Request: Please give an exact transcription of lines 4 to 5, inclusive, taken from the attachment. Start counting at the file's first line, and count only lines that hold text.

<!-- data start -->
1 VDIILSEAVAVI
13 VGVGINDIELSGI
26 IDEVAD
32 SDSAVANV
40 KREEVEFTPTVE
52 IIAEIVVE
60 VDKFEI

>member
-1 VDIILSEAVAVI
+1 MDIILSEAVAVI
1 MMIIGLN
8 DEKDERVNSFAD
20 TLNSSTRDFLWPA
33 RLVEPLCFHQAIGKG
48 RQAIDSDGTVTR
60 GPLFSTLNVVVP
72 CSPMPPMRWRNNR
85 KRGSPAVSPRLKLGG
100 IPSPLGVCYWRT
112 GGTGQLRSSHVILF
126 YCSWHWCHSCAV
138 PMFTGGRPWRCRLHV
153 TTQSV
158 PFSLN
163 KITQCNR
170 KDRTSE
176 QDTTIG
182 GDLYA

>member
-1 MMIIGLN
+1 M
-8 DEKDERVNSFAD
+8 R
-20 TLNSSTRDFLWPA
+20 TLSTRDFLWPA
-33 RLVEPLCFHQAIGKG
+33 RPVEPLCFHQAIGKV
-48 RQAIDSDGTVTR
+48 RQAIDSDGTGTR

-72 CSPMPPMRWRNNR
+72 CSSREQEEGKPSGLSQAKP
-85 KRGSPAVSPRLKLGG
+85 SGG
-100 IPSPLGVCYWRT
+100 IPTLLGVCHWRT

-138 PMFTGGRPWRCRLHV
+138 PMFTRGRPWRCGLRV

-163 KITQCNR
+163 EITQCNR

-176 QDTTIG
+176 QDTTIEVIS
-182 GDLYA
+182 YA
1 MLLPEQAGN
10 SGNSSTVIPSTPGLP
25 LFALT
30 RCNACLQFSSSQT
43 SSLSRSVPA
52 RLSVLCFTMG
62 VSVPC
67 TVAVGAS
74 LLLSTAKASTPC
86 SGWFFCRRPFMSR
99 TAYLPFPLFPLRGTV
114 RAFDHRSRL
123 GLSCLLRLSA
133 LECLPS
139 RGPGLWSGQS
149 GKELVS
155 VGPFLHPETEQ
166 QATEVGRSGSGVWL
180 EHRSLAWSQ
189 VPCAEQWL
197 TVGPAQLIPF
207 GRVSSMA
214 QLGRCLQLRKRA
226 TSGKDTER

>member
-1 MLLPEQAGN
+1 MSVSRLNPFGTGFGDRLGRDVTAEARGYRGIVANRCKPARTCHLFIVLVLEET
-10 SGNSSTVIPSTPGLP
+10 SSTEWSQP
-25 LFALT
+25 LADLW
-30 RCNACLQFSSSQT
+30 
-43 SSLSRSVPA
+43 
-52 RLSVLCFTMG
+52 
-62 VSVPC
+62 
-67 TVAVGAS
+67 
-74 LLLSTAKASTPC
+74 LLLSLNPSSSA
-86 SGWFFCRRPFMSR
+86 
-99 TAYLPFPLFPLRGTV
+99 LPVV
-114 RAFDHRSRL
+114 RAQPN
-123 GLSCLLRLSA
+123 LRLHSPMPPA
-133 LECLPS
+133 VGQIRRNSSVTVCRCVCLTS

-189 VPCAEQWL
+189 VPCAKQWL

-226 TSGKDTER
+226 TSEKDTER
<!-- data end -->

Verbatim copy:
32 SDSAVANV
40 KREEVEFTPTVE